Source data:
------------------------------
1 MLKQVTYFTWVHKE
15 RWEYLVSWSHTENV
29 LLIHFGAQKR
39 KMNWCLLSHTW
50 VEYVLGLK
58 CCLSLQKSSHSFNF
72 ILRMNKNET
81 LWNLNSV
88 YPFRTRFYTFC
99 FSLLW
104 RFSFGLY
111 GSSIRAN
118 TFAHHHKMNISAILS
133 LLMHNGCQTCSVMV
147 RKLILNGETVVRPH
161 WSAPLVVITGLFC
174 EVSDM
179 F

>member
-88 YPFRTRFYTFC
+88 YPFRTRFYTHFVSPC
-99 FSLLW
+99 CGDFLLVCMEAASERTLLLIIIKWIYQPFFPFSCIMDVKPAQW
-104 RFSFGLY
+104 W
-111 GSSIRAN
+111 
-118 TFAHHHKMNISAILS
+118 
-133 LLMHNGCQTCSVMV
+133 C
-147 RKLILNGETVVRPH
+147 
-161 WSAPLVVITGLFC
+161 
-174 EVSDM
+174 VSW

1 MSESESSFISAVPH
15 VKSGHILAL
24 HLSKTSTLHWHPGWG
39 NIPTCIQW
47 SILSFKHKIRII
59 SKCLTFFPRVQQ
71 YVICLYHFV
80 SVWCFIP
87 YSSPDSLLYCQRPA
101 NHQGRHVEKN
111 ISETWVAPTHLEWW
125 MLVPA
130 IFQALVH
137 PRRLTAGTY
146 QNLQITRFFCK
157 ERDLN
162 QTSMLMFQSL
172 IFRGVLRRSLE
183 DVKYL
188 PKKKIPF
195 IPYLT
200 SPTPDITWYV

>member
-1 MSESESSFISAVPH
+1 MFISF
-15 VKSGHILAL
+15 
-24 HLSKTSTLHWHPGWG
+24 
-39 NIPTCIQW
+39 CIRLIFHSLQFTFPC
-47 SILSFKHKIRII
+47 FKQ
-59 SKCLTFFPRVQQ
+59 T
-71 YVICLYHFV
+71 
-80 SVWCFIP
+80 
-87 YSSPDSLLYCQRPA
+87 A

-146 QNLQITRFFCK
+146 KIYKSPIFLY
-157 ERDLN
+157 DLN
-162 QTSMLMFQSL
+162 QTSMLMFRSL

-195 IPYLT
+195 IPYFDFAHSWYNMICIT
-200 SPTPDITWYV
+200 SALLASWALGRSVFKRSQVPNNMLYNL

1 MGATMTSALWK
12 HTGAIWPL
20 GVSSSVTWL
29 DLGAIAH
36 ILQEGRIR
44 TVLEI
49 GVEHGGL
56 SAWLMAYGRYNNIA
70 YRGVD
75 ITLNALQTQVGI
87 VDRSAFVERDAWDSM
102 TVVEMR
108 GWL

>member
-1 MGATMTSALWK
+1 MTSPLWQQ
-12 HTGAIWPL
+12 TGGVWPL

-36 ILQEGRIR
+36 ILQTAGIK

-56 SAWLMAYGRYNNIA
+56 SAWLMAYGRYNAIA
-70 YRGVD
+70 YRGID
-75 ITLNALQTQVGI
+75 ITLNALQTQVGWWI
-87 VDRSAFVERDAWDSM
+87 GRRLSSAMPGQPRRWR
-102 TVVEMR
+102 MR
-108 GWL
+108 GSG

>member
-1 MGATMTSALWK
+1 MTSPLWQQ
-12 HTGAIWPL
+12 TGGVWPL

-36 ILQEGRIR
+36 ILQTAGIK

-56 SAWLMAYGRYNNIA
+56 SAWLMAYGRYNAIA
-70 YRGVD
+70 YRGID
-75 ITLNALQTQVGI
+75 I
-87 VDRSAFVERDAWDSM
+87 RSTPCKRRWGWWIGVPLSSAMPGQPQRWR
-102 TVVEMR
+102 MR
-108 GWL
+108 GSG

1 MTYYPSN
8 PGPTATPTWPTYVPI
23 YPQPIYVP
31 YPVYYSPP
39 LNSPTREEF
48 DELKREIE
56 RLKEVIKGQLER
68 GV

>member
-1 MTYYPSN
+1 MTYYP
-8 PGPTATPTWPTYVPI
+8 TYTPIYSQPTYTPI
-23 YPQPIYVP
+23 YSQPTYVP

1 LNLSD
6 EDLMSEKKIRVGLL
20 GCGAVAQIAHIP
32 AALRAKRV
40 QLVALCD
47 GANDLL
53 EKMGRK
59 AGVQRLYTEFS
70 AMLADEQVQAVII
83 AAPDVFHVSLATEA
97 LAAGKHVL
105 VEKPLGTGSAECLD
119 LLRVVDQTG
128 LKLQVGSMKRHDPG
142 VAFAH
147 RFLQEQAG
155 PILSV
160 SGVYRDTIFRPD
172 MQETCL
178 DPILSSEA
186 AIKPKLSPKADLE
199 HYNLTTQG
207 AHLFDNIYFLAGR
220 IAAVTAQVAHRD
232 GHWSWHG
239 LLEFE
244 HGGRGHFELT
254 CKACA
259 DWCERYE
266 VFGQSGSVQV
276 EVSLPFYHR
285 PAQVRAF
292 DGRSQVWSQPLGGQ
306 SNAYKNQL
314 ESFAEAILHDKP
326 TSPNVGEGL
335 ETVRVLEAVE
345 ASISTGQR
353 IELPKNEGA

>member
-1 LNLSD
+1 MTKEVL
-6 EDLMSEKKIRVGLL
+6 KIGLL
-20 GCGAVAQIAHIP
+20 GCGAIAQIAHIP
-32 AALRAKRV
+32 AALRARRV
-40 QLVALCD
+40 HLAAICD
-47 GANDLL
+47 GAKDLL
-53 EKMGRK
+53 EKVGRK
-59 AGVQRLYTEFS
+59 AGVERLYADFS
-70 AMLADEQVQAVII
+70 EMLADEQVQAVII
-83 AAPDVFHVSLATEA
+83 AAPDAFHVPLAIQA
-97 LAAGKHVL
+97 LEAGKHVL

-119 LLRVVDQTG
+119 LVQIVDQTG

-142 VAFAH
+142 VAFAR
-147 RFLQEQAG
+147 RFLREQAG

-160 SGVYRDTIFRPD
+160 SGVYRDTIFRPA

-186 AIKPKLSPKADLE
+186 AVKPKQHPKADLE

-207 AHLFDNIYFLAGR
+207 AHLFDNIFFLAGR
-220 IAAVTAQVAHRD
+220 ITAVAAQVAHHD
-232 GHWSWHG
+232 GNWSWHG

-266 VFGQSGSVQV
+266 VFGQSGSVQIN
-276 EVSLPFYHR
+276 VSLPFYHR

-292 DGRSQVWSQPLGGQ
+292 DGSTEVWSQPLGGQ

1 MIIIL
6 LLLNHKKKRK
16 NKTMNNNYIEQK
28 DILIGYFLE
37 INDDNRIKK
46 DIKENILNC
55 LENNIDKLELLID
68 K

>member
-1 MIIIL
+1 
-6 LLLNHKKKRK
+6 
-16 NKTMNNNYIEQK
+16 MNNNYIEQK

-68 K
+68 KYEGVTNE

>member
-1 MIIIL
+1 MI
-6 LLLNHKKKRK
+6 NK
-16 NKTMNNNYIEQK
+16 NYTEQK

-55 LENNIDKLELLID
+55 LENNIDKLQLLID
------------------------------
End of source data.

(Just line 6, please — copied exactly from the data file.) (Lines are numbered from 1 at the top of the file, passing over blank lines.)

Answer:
58 CCLSLQKSSHSFNF